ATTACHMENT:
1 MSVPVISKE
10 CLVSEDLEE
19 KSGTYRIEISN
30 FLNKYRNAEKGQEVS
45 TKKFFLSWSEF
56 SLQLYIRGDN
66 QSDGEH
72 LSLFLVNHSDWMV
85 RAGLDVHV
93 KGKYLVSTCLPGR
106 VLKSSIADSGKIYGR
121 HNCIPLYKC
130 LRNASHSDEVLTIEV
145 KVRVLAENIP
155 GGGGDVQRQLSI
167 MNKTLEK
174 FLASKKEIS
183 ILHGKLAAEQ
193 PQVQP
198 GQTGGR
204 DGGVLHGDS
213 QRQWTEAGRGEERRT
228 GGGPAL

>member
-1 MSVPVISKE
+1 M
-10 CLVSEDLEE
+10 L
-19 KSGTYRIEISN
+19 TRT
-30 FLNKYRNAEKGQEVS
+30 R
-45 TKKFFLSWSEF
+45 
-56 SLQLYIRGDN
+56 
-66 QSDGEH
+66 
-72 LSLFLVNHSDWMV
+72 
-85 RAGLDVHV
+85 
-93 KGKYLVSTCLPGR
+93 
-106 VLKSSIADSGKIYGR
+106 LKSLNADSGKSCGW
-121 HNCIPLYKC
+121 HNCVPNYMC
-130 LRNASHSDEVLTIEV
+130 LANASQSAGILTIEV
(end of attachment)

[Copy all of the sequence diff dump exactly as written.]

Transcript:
1 MSVPVISKE
10 CLVSEDLEE
19 KSGTYRIEISN
30 FLNKYRNAEKGQEVS
45 TKKFFLSWSEF
56 SLQLYIRGDN
66 QSDGEH
72 LSLFLVNHSDWMV
85 RAGLDVHV
93 KGKYLVSTCLPGR
106 VLKSSIADSGKIYGR
121 HNCIPLYKC
130 LRNASHSDEVLTIEV
145 KVRVLAENIP
155 GGGGDVQRQLSI
167 MNKTLEK
174 FLASKKEIS
183 ILHGKLAAEQ
193 PQVQP
198 GQTGGR
204 DGGVLHGDS
213 QRQWTEAGRGEERRT
228 GGGPAL

>member
-1 MSVPVISKE
+1 M
-10 CLVSEDLEE
+10 L
-19 KSGTYRIEISN
+19 TRT
-30 FLNKYRNAEKGQEVS
+30 R
-45 TKKFFLSWSEF
+45 
-56 SLQLYIRGDN
+56 
-66 QSDGEH
+66 
-72 LSLFLVNHSDWMV
+72 
-85 RAGLDVHV
+85 
-93 KGKYLVSTCLPGR
+93 
-106 VLKSSIADSGKIYGR
+106 LKSLNADSGKSCGW
-121 HNCIPLYKC
+121 HNCVPNYMC
-130 LRNASHSDEVLTIEV
+130 LANASQSAGILTIEV